Another Silvery Blue, I think. One of my pet peeves is finding a picture of a like butterfly or dragonfly online without a name attached to it. Yet, here I am doing the same thing. Any assistance in identifying the unknown is welcome.

Saturday, July 19, 2014

River Jewelwing at Bidgood's Park

 I went for my walk in Goulds this morning. Both yesterday and today, I let two good birds get away without identification. Thank goodness for other surprises.
 I spotted this amazing damselfly along the boardwalk at Bidgood's Park. I watched it for awhile from a distance, and I was really hoping I wasn't going to have to step into the marsh to get to it.
 Its flash of wings was phenomenal. It is too bad I don't have a shot of open wings. My patience paid off after more than 30 minutes of tracking it.
 It came closer and closer and often kept its eyes peeled on me. These pictures are not altered in any way other than cropping. These are the actual colors of this creature.
This damselfly is very similar to the Sparkling Jewelwing which is more common in the southern U.S. and the Banded Demoiselle (male) of Europe. After studying the images online, I concluded this is a River Jewelwing, even though Newfoundland is not within its normal range. It is known to be most frequent from B.C. to Nova Scotia and uncommon to Newfoundland.
 I got more pictures of different insects this morning, but this one just had to be showcased alone.

Friday, July 18, 2014

Dragonflies and Damselflies in Newfoundland

 # 1 Over the last two years, I have accumulated a collection of photos of dragonflies and damselflies. I have struggled to identify them, but without the proper resources, it is taking too long.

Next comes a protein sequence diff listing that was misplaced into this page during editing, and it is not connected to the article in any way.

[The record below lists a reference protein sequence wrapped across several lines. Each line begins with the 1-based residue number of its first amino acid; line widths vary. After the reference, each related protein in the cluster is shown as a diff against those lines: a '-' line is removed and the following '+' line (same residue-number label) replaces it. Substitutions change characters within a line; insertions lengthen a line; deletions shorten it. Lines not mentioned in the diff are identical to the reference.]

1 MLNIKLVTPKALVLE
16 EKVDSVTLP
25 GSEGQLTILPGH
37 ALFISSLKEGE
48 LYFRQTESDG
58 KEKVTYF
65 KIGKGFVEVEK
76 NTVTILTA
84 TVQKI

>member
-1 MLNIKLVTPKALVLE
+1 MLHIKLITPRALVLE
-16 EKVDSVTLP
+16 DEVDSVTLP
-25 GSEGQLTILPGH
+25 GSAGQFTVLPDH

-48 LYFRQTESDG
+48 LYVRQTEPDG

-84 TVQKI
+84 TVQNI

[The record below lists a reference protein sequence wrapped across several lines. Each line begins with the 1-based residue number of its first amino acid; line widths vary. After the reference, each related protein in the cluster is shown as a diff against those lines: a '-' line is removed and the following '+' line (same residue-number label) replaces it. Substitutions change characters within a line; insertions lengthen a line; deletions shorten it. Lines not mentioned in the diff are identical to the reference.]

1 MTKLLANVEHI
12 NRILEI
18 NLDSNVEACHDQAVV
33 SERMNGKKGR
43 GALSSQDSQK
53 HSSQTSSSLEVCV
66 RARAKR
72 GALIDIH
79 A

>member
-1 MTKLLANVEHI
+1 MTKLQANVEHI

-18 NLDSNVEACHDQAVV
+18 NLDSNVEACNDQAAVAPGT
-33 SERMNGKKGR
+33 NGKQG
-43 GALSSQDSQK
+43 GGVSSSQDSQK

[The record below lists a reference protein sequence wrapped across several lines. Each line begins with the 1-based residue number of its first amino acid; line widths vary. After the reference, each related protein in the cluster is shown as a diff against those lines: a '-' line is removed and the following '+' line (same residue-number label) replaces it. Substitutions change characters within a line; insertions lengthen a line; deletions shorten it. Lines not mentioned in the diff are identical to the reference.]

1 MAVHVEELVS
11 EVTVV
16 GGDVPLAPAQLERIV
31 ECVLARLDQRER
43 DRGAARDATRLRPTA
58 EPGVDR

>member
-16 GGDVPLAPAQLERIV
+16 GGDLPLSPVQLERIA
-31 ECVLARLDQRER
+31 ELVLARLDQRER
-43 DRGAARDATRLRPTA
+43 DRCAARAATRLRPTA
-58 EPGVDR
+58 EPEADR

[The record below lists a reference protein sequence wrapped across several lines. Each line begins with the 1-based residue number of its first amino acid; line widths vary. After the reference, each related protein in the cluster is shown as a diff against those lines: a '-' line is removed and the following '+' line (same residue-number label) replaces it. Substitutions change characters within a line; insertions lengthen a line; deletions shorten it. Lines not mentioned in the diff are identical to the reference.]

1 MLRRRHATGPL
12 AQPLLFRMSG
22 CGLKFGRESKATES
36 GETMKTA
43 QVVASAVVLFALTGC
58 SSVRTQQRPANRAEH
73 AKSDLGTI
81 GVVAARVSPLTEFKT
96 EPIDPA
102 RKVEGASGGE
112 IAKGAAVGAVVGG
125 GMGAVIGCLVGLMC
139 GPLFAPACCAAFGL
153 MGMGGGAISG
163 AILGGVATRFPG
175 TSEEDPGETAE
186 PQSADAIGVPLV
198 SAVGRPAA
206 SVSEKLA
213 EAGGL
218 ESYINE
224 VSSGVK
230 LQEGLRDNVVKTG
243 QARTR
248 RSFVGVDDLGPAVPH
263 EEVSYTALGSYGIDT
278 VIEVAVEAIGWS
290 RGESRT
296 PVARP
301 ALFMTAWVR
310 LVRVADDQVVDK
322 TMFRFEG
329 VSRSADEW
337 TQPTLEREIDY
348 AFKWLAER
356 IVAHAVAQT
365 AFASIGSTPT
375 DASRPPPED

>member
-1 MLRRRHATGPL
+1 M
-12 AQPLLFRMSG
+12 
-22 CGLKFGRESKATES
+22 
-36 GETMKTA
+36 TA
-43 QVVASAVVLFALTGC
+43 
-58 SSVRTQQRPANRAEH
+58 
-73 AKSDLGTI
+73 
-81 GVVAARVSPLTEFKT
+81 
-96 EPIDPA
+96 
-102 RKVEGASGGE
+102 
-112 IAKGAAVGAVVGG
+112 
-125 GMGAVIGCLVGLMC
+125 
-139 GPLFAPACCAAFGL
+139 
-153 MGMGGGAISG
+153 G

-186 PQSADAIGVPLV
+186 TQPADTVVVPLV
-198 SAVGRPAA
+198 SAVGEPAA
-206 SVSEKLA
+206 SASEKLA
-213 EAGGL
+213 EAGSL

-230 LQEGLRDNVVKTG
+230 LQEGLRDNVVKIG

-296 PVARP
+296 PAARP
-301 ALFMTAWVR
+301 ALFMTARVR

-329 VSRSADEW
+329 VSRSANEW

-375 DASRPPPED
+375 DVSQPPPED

# 2 I think the one with the red ring is a Crimson-ringed Whitefaced Damselfly, but the other one locked in this mating circle seems to be a totally different species. Could it be the difference between the male and female or really two different kinds?
#3 I think this blue one is a Blue Dasher seen on July 8, 2010 in Goulds.
#4 This large dragonfly is a Four-cornered Skimmer.
#5  When I walked at Long Pond earlier this week, they were everywhere.
 #6
#7 This red one found last year in Goulds looks a lot like a Wandering Percher. Is it, I don't know. I guess my purpose for sharing these images today is not only to show the variety of dragonflies in Newfoundland but also to see if anyone can help identify them.
#8  Large and small, these dragonflies come in all colors of the rainbow. Counting from top to bottom, there are 22 pictures included in this post. If anyone can help with the ID, please leave a comment and the number of the photo.
 #9 Once the dragonfly is identified, I will edit this page to put in the name beside the dragonfly as well as the date and location of sighting.
 #10 All help is appreciated. It is possible I may have some duplicates in the images. I apologize for that, but my ability to discern differences among these creatures is very low.
 #11
#12
#13
 #14
#15
 #16 - Crimson-ringed Whiteface
 #17
 #18
 #19
 #20
#21
#22